• “I never had the time to pray, Lord, because I needed to watch television.”
  • “I couldn’t afford to feed the hungry without giving up my steaks and lobsters.”
  • “I hardly ever attended Mass on a weekday because I needed the extra sleep.”
  • “It never occurred to me to pray for someone else; I needed my pitifully few prayers for myself.”
  • “The dead were out of sight, so they were likewise out of my mind.”

    All of these graces could have been acquired with little effort, at little or no cost. They have already been earned for us by our Lord, who is waiting to transfer them to us, in exchange for very little. We must make sure that as “children of the light” we are no less prudent than the “children of the world.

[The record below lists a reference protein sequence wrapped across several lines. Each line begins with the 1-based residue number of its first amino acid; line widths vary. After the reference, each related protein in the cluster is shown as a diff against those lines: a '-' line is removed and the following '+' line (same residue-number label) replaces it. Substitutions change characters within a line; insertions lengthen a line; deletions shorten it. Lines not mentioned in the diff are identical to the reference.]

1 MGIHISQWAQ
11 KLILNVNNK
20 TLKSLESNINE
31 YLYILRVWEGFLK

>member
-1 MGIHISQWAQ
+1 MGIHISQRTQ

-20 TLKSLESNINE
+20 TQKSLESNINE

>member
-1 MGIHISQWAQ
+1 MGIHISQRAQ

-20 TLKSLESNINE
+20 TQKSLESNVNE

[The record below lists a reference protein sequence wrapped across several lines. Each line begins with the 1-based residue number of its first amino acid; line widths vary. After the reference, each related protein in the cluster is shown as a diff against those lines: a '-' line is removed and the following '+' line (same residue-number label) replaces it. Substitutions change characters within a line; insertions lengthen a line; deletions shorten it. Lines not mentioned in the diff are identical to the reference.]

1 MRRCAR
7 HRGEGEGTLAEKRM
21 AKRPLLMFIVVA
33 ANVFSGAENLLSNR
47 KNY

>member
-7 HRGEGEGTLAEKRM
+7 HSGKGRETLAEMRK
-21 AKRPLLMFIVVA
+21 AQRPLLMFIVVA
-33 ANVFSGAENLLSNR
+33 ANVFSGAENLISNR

Take every opportunity to seize God’s graces. Prayer, good works, the Mass, the Sacraments, and every other means given to us by God through our Catholic Faith.


NOTES:

1. Gospel:  Luke xvi: 1-9

2. Epistle:  Romans viii: 12-17

3.  Last Gospel: John i: 1-14